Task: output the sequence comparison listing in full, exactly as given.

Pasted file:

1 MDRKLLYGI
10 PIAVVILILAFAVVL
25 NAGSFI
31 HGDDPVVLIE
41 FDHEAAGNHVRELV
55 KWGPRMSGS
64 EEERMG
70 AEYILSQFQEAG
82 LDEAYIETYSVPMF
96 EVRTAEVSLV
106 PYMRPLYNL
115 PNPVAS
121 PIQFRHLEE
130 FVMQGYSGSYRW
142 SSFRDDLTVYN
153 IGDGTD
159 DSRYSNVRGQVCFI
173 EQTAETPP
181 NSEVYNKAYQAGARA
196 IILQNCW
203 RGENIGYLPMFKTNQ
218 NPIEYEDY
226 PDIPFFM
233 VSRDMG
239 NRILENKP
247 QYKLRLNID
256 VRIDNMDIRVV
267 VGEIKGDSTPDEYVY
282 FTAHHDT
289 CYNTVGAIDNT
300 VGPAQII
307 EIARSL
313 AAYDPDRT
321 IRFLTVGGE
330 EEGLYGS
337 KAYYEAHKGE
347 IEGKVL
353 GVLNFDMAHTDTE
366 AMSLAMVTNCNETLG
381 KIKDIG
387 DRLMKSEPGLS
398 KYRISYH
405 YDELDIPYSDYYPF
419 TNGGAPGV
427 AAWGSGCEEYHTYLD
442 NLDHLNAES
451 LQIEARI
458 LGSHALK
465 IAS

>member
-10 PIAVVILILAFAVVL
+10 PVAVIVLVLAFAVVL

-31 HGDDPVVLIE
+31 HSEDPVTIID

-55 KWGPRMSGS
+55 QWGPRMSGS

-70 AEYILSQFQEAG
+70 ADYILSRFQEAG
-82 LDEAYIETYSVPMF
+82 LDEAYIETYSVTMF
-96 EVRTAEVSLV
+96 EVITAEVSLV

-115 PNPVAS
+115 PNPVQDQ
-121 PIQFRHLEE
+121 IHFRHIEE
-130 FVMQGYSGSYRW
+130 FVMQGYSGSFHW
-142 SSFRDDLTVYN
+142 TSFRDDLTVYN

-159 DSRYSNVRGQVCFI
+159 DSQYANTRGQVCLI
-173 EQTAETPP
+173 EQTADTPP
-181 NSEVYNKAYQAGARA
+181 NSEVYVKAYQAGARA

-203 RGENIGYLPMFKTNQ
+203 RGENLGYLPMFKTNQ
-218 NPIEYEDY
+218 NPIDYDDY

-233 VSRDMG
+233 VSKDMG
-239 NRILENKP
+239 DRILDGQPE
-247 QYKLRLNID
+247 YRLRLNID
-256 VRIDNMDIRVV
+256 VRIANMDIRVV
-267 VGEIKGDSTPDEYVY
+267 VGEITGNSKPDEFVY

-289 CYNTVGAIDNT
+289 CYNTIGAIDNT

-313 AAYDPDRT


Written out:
1 MDRKLLYGI
10 PIAVVILILAFAVVL
25 NAGSFI
31 HGDDPVVLIE
41 FDHEAAGNHVRELV
55 KWGPRMSGS
64 EEERMG
70 AEYILSQFQEAG
82 LDEAYIETYSVPMF
96 EVRTAEVSLV
106 PYMRPLYNL
115 PNPVAS
121 PIQFRHLEE
130 FVMQGYSGSYRW
142 SSFRDDLTVYN
153 IGDGTD
159 DSRYSNVRGQVCFI
173 EQTAETPP
181 NSEVYNKAYQAGARA
196 IILQNCW
203 RGENIGYLPMFKTNQ
218 NPIEYEDY
226 PDIPFFM
233 VSRDMG
239 NRILENKP
247 QYKLRLNID
256 VRIDNMDIRVV
267 VGEIKGDSTPDEYVY
282 FTAHHDT
289 CYNTVGAIDNT
300 VGPAQII
307 EIARSL
313 AAYDPDRT
321 IRFLTVGGE
330 EEGLYGS
337 KAYYEAHKGE
347 IEGKVL
353 GVLNFDMAHTDTE
366 AMSLAMVTNCNETLG
381 KIKDIG
387 DRLMKSEPGLS
398 KYRISYH
405 YDELDIPYSDYYPF
419 TNGGAPGV
427 AAWGSGCEEYHTYLD
442 NLDHLNAES
451 LQIEARI
458 LGSHALK
465 IAS

>member
-10 PIAVVILILAFAVVL
+10 PVAVIVLVLAFAVVL

-31 HGDDPVVLIE
+31 HSEDPVTIID

-55 KWGPRMSGS
+55 QWGPRMSGS

-70 AEYILSQFQEAG
+70 ADYILSRFQEAG
-82 LDEAYIETYSVPMF
+82 LDEAYIETYSVTMF
-96 EVRTAEVSLV
+96 EVITAEVSLV

-115 PNPVAS
+115 PNPVQDQ
-121 PIQFRHLEE
+121 IHFRHIEE
-130 FVMQGYSGSYRW
+130 FVMQGYSGSFHW
-142 SSFRDDLTVYN
+142 TSFRDDLTVYN

-159 DSRYSNVRGQVCFI
+159 DSQYANTRGQVCLI
-173 EQTAETPP
+173 EQTADTPP
-181 NSEVYNKAYQAGARA
+181 NSEVYVKAYQAGARA

-203 RGENIGYLPMFKTNQ
+203 RGENLGYLPMFKTNQ
-218 NPIEYEDY
+218 NPIDYDDY

-233 VSRDMG
+233 VSKDMG
-239 NRILENKP
+239 DRILDGQPE
-247 QYKLRLNID
+247 YRLRLNID
-256 VRIDNMDIRVV
+256 VRIANMDIRVV
-267 VGEIKGDSTPDEYVY
+267 VGEITGNSKPDEFVY

-289 CYNTVGAIDNT
+289 CYNTIGAIDNT

-313 AAYDPDRT